Actors study their lines during rehearsal

And that becomes a major theme in “Joan the Witch,” with Gilles becoming a monster yet fighting to preserve the memory of Joan as the virtuous Maid of Orleans.  ” You do one thing, people remember another,” as Gilles says in the play.  It never occurred to me before that Gilles may never have committed sorcery either, but he is the subject of historical debate as well.  After writing and producing “The Siege of Orleans,” a massive theatrical spectacle on such a scale that it bankrupted Gilles’ estate, he attracted unwanted attention from his fellow noblemen.  It is possible that Gilles’ execution was motivated entirely by secular jealousy, and he had nothing to do with the Devil.  Of course, popular culture now recognizes that Joan was not a witch, and her execution was motivated by secular jealousy masked by religion.  Gilles has not been so lucky, and whether he actually did it or not is probably lost to history.  So Joan the Witch is satisfied to leave it a mystery.  It dramatizes Gilles as a vengeful Satanist with the alchemist Francesco Prelati who was executed with him, but the thematic specter of Joan as a Witch hangs over the entire thing, as a reminder that this is just a play, and encourages the audience to question what the truth is.  At least, that’s the hope.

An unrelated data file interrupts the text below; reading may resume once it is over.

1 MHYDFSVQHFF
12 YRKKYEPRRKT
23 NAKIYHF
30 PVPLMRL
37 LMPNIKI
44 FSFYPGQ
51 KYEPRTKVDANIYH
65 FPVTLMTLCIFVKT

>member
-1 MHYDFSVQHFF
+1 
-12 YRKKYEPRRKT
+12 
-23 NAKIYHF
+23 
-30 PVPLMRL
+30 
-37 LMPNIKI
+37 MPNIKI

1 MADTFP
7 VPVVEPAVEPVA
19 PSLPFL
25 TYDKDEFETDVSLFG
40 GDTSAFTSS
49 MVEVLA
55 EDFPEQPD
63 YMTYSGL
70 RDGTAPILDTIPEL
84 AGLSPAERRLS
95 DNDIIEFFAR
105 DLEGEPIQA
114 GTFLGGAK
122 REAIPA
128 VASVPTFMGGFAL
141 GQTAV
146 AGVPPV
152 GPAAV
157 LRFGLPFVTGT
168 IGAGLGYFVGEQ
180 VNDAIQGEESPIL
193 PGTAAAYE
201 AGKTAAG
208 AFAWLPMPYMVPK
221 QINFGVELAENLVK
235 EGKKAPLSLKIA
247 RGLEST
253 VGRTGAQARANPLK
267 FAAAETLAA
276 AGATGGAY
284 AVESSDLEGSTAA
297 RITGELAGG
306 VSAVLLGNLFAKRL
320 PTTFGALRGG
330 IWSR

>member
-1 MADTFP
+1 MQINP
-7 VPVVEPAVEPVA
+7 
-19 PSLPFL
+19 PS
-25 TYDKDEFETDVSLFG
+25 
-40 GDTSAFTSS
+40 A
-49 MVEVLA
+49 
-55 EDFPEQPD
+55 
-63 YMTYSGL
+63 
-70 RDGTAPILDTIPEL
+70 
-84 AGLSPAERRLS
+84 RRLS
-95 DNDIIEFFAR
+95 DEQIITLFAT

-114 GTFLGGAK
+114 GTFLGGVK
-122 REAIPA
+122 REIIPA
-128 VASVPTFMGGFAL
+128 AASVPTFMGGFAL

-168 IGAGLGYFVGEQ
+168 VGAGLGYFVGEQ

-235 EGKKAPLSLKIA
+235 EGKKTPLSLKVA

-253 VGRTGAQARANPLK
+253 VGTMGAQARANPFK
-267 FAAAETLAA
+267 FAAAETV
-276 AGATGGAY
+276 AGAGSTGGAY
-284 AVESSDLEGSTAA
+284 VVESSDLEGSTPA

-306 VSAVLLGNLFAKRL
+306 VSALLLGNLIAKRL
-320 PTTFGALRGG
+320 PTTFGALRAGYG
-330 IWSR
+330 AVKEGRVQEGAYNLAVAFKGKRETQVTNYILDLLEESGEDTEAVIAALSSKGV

Colin Fewell as Gilles murdering Dan Vuillaume as The Actor, with Alex Boroff and Emily Veno

We premeired the play on October 26th, the 571st anniversary of Gilles’ death, at a Halloween Gala event with a costume contest at the Den Theatre in Chicago IL.  Live preshow music was provided by Aaron Wilhoft.  The original cast was as follows:

Tully Bertorelli – Joan / Francesco Prelati